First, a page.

David Byrne on a lifetime of innovation and finding American Utopia – The FADER

Posted: May 27, 2021 at 8:09 am

The thing I love most about Byrne's book, How Music Works, is his incredibly smart yet simple, Zen-like approach to describing music and the process of making it and listening to it. I find the greatest comedians, people like Chris Rock, will say something we've all thought of 100 times but just way more funny and succinct. I feel like Byrne does this over and over again in his book. In fact, if someone asked me to recommend one book that describes modern music the best, there's no doubt I would pick his.

2009, I guess, when the FADER cover was ... I imagine you were working on How Music Works for quite some time. I mean, it's so well put-together, and it covers such a vast range.

Yeah, I worked on it for ... It was at least a few years. The chapter about music and architecture and acoustics, that had been already done as a TED Talk. I think maybe at least one of the other chapters I maybe had written up as a blog post in a sketched-out form, and I realized, "Oh, there's more. I could do a chapter on this. I could do a chapter on this and all these things that affect how music sounds and how it gets to us that are not about, 'Well, I wrote this song because I was breaking up with my girlfriend,' but what recording technology, how recording technology affects the kind of music that we hear, and all that kind of stuff." I thought that would be an interesting kind of book because most of the books about music are about the other thing, like what the music actually sounds like and what it makes you feel. I thought, "I'm going to talk about the stuff outside of the actual music and how that affects the music that we hear."

Just in case there's people listening that haven't read the book, it talks very much about how early music and religious spiritual music was played in these giant cathedrals, so, tonally, it had to leave room for all that reverb so there's no discordance, and then as places get smaller ... Basically, the places music was played changed the compositions. Is that fair to say, a very basic nutshell?

Not only allowed other kinds of writing and composing to happen, but it almost demanded it in some ways.

So one thing that you said in the book that I wondered since then, at that time, you weren't sure if there's been a compositional response to the MP3 itself in the way that there was a compositional response to halls, cathedrals, clubs like CBs. Has anything happened since then that's made you change that? Have you heard of anything that feels more like that?

Wow. Lately, I've heard quite a few productions where things are really, really stripped down. There might just be a beat and a bass and maybe a little hint of a keyboard or something and, of course, a voice. But, sometimes, that's all there is. Sometimes, the beat will be really, really sparse, and I've thought, "Wow, I don't know if you could get away with that 10 or 20 years ago." This might be the result that we listen in cars, we listen in headphones, and so we can have that space in the music now that we maybe couldn't have before. I don't know. I'd be interested if you have any ideas.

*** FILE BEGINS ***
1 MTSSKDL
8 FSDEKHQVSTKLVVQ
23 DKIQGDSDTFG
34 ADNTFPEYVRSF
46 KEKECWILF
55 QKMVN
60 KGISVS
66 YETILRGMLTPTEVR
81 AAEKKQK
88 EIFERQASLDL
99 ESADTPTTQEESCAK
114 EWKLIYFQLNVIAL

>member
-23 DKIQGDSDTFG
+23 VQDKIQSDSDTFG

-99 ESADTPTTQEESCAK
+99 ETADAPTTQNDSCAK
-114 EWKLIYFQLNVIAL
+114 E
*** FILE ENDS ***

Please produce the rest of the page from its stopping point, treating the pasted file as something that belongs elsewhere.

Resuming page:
I hadn't thought about it in this context of this question, but now I remember, I've always thought one of the most dominant colors in all of modern music, hip-hop, which is essentially pop music, is the hi-hat now and the very busy hi-hat and the tickiness of the trap hi-hat, the ... all that. That is one of the main frequencies that you can hear out the speaker on your iPhone, so I definitely think that there's something about the sounds or the things that are going to cut through, almost like they used to have the loudness wars of who could master their things to sound the loudest on radio. Now, it's like what are the frequencies that are going to sound the most distinct and pronounced coming out of somebody's phone speaker, which is essentially probably where they'll be listening to their music, I guess.

Yeah, so it's going to be those frequencies and then sub-bass for people in cars.

Okay. Just to cover other ground, too, there's a section in your cover story about where The FADER picks artists that they see influenced by you. So, at the time, it was Grizzly Bear, Micachu. Because you do seem like such a generous fan to new music and you're not really the kind of person that I feel like sits around pointing a blog going, "They stole that from me, they stole that from me, they stole that from me," do you hear yourself in artists? You must hear yourself in current-day artists. Are you kind of psyched? Does it give you a bit of pride, or do you want to be like, "Hey, go find your own thing to do?" I'm just curious, and maybe some of your favorites today.

Occasionally, yes, I'll hear something and I'll go, "Is that me? Does that have a little bit of me in it? Is that really there?" Then, sometimes, I go, "Is that what they think I sound like? I don't think I sound like that. Do they think I sound like that?" It's really confusing. The other thing that happens is I go, "Oh, I really like this band," or, "I love this artist," and then I'll have a friend go, "You like them because they sound like you. That's why you like them." I thought, "Oh, that's kind of predictable." I don't think it's always true.